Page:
Monday, August 31, 2015
August 28, 2015
Sometimes God answers our prayers immediately. We pray for a job offer in the morning and get a phone call by dinner. We pray for clarity in a difficult circumstance and find resolution by week’s end. But sometimes he answers prayers more slowly. Sometimes he’s working behind the scenes of our trials, yet we can’t see his handiwork—leading us to feel like our prayer has fallen on deaf ears. When we are in the position of waiting for God to act—to remedy a situation, to heal an illness, to bring a wayward child home—and we don’t see any light at the end of the tunnel, it can overwhelm us and cause unbelief to surface. Like most people, many prayers leave me wondering if I’ll ever hear an answer in this life.
We aren’t the first to experience such silence.
Abraham waited years and years for God to provide the promised son (Gen. 21:1–7). Joseph suffered silently and alone in Egypt until adulthood, waiting for God to reunite him with his family. On more than one occasion the Israelites faced captivity for hundreds of years as they waited on God to deliver them. They waited for the promised land in the wilderness. And they waited on the Messiah to be born.
In each of these circumstances, the waiting lasted far longer than anticipated. And at many points Israel trusted in what was seen, not in what was unseen.
When God is silent, we’re often tempted to doubt his goodness. We’re tempted to doubt his promises can really be true. We doubt he will answer our prayers. the rest image
Tuesday, August 18, 2015
Because children have abounding vitality, because they are in spirit fierce and free, therefore they want things repeated and unchanged. They always say, "Do it again"; and the grown-up person does it again until he is nearly dead. For grown-up people are not strong enough to exult in monotony. But perhaps God is strong enough to exult in monotony. It is possible that God says every morning, "Do it again" to the sun; and every evening, "Do it again" to the moon. It may not be automatic necessity that makes all daisies alike; it may be that God makes every daisy separately, but has never got tired of making them. It may be that He has the eternal appetite of infancy; for we have sinned and grown old, and our Father is younger than we. ...GK Chesterton image
Saturday, August 15, 2015
Fathers and mothers, do not forget that children learn more by the eye than they do by the ear... Imitation is a far stronger principle with children than memory. What they see has a much stronger effect on their minds than what they are told. ...JC Ryle image
Friday, August 14, 2015
If God wants you to do something, He'll make it possible for you to do it, but the grace He provides comes only with the task and cannot be stockpiled beforehand. We are dependent on Him from hour to hour, and the greater our awareness of this fact, the less likely we are to faint or fail in the crisis. ...Louis Cassels image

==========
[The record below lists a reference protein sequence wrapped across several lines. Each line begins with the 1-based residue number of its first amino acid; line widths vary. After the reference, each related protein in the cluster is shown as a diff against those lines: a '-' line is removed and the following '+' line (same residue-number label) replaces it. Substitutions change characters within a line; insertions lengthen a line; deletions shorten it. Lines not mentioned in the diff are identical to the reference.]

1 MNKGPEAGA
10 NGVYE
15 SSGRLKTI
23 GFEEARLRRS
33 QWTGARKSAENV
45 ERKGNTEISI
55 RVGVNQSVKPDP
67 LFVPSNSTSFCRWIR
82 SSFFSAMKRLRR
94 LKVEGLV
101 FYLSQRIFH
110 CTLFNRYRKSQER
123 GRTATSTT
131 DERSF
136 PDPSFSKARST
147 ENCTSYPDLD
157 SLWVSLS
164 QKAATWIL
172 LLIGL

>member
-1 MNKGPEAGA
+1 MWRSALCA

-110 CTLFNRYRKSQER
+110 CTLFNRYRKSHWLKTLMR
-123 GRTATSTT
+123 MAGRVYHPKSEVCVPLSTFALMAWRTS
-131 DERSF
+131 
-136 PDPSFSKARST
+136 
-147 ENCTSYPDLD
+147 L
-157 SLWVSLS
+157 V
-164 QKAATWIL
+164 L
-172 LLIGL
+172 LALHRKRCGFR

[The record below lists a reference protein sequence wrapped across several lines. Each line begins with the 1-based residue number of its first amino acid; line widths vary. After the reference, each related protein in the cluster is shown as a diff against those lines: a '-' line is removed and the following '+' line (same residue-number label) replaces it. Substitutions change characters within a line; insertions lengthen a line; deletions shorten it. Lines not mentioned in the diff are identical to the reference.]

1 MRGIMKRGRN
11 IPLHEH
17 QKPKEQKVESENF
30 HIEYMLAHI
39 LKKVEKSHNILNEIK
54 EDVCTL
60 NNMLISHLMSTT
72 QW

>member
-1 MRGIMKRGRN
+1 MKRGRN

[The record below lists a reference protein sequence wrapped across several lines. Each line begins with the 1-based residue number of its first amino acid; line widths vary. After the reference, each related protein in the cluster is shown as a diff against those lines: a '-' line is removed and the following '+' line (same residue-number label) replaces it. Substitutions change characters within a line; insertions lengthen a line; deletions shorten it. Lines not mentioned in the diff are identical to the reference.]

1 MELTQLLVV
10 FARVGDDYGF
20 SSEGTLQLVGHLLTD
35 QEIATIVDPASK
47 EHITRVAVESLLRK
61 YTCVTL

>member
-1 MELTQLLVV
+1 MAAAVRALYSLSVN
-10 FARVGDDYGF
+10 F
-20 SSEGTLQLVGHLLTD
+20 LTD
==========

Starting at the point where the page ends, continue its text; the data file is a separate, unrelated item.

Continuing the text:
Wednesday, August 12, 2015
The love, therefore, wherewith God loveth, is incomprehensible and immutable. For it was not from the time that we were reconciled unto Him by the blood of His Son that He began to love us; but He did so before the foundation of the world, that we also might be His sons along with His Only-begotten, before as yet we had any existence of our own. ...Augustine of Hippo image
Thursday, August 6, 2015
These are the divine wonders we celebrate today; this is the saving revelation given us upon the mountain; this is the festival of Christ that has drawn us here. Let us listen, then, to the sacred voice of God so compellingly calling us from on high, from the summit of the mountain, so that with the Lord’s chosen disciples we may penetrate the deep meaning of these holy mysteries, so far beyond our capacity to express. Jesus goes before us to show us the way, both up the mountain and into heaven, and - I speak boldly - it is for us now to follow him with all speed, yearning for the heavenly vision that will give us a share in his radiance, renew our spiritual nature and transform us into his own likeness, making us for ever sharers in his Godhead and raising us to heights as yet undreamed of.
Let us run with confidence and joy to enter into the cloud like Moses and Elijah, or like James and John. Let us be caught up like Peter to behold the divine vision and to be transfigured by that glorious transfiguration. Let us retire from the world, stand aloof from the earth, rise above the body, detach ourselves from creatures and turn to the creator, to whom Peter in ecstasy exclaimed: Lord, it is good for us to be here.
...St. Athanasius on the Transfiguration image
...St. Athanasius on the Transfiguration image